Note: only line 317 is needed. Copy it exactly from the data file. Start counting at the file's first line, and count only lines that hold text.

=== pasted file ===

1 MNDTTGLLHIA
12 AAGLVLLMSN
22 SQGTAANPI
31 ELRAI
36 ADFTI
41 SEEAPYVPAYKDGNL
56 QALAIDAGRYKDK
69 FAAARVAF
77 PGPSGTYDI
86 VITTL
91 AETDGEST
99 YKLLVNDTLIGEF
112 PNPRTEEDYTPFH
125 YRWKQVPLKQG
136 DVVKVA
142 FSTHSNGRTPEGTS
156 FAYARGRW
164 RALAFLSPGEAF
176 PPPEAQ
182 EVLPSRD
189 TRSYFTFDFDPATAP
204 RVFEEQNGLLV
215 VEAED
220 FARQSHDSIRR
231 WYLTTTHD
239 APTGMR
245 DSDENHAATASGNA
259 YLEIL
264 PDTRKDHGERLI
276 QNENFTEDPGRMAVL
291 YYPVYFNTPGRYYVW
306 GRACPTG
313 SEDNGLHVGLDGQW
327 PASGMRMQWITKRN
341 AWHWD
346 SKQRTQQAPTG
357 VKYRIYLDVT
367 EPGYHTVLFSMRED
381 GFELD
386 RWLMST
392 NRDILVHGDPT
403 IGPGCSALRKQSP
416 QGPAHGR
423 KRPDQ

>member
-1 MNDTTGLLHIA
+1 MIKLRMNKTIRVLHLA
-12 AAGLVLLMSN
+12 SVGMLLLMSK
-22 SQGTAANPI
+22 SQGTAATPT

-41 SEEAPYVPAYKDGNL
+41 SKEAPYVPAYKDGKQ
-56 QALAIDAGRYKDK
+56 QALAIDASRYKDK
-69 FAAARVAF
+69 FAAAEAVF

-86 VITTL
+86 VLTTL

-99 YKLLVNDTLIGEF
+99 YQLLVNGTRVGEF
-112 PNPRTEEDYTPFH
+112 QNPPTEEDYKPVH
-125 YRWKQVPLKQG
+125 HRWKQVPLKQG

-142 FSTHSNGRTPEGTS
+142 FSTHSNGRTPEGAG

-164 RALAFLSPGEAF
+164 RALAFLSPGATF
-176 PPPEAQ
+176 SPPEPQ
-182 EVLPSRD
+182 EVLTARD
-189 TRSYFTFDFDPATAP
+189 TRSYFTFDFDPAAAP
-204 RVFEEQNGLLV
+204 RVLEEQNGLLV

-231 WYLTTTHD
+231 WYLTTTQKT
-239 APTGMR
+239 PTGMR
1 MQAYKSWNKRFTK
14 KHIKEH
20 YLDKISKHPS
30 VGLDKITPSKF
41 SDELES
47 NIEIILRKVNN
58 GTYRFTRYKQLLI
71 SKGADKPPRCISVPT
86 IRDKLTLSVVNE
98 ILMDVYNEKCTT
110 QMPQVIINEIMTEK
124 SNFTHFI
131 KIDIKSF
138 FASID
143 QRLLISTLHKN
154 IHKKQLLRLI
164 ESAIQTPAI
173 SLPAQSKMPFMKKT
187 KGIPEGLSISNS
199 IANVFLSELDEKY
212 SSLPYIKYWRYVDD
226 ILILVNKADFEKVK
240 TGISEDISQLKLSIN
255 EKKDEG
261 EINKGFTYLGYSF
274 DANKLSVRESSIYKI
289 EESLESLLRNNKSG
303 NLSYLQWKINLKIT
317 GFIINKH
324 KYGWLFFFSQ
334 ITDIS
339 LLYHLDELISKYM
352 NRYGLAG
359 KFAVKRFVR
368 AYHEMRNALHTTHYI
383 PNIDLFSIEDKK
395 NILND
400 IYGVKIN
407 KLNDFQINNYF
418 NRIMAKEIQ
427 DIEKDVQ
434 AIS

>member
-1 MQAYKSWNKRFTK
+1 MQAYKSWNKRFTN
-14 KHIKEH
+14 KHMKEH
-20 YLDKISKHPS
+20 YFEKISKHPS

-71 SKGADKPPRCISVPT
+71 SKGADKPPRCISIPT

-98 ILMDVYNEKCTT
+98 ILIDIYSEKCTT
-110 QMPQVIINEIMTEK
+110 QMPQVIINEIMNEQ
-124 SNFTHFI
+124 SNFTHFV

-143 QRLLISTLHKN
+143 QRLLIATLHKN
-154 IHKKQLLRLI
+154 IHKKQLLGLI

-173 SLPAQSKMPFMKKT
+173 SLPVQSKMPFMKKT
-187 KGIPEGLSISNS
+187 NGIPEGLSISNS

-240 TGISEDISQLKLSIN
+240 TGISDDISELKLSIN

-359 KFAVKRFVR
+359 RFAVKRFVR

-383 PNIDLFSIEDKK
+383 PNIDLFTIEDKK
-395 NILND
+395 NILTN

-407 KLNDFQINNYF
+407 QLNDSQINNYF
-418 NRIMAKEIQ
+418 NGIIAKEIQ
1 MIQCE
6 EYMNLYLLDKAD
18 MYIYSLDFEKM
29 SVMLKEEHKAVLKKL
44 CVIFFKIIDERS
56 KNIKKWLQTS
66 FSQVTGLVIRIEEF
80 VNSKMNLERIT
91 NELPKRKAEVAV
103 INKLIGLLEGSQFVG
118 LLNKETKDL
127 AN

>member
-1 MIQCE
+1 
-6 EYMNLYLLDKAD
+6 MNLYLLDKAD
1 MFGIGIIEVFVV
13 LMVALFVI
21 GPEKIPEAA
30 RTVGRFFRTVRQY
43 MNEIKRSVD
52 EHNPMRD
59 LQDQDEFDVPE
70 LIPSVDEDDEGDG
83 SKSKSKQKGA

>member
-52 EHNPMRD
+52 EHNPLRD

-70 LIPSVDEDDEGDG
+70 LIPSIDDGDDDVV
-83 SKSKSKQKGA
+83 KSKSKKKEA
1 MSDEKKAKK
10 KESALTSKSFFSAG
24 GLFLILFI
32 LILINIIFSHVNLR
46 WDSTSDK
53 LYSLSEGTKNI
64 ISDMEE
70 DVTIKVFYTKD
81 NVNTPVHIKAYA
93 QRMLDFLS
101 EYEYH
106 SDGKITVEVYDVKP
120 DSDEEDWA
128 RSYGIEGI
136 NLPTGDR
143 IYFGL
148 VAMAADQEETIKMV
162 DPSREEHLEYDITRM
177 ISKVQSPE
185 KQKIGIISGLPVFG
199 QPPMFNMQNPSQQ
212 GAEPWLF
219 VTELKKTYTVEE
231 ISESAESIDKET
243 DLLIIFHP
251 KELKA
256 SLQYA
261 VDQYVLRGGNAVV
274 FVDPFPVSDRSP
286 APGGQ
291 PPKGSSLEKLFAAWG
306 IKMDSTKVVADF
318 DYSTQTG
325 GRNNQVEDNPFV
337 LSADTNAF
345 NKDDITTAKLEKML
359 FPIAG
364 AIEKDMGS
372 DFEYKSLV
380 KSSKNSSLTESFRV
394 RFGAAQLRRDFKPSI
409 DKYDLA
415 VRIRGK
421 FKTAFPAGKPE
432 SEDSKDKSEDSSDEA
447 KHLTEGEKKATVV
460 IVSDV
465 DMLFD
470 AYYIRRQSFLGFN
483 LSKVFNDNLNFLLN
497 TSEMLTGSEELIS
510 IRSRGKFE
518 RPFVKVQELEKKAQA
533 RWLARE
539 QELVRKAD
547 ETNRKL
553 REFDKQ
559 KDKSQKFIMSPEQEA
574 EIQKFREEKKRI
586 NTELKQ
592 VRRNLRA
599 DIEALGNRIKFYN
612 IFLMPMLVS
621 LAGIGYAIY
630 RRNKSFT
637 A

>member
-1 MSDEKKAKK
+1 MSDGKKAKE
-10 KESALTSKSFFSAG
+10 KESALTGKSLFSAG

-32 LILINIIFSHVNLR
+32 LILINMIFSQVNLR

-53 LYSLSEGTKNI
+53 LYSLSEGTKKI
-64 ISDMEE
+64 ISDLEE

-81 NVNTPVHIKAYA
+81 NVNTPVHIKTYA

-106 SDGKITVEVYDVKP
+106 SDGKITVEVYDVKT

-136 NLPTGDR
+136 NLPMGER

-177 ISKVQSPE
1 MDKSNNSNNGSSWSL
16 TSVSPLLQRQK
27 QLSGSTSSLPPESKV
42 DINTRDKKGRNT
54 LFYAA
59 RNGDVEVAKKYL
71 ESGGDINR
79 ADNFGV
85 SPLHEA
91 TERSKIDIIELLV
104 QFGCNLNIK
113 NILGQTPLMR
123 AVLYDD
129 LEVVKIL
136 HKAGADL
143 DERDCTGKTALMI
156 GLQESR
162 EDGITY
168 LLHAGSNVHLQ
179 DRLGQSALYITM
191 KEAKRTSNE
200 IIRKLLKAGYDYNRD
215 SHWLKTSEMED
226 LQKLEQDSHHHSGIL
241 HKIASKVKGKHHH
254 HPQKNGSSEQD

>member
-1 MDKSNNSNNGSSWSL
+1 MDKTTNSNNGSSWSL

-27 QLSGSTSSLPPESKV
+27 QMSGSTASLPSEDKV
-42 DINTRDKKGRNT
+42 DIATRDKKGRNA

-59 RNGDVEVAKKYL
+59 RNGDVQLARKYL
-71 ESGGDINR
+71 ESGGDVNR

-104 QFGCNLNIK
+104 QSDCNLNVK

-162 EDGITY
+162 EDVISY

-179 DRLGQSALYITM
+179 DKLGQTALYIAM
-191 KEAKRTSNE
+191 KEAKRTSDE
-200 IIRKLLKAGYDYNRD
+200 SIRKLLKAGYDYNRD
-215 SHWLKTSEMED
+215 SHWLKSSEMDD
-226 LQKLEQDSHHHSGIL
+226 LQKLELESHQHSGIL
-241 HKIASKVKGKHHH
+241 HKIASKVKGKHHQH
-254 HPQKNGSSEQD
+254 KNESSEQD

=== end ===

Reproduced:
-179 DRLGQSALYITM